The Path to Immunity Historical trends show there are different challenges to getting shots in arms, depending on where people live. On Feb. 24,  Surgo Ventures unveiled a data tool: The U.S. COVID-19 Vaccine Coverage Index to track major barriers in getting people vaccinated. The index was created to assist federal, state and county decisionmakers in identifying which communities face challenges to vaccine coverage and why, based on the community-level barriers affecting COVID-19 vaccine uptake. The index captures 28 supply and demand factors through five different themes. Surgo’s news release said the index’s modular design helps contextualize vaccine rollout performance and highlight inequities across communities – helping keep a pulse on the pace of efforts to ensure equitable, efficient vaccination. This map shows counties with the highest and lowest levels of concern of distributing the vaccine to its population, according to the index. Click on the map to go to the site and see how each county compares. The five themes that make up the index are: Historic under vaccination Socio-     demographic barriers Resource-constrained health systems Healthcare accessibility barriers Irregular care-seeking behavior According to…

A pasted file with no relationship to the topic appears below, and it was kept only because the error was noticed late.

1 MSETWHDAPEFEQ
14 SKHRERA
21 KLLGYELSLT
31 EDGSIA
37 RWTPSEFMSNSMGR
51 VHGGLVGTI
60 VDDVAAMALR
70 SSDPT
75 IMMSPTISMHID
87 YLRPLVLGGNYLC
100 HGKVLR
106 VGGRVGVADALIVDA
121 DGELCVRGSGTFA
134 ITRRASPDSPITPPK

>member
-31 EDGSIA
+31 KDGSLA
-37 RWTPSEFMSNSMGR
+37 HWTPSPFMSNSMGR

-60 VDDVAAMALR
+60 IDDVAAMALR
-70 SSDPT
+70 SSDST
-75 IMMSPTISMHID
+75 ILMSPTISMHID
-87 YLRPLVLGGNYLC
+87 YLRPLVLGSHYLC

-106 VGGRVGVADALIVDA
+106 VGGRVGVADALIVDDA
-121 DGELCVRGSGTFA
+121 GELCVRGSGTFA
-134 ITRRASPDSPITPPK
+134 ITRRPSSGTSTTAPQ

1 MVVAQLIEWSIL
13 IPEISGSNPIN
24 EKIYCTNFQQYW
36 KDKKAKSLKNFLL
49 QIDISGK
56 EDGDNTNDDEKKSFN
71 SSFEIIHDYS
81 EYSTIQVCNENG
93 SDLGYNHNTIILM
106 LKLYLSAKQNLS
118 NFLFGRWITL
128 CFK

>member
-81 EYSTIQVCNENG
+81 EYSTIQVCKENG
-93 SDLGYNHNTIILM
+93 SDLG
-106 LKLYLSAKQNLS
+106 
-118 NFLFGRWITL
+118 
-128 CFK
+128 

Riverside County urges residents to get tested for coronavirus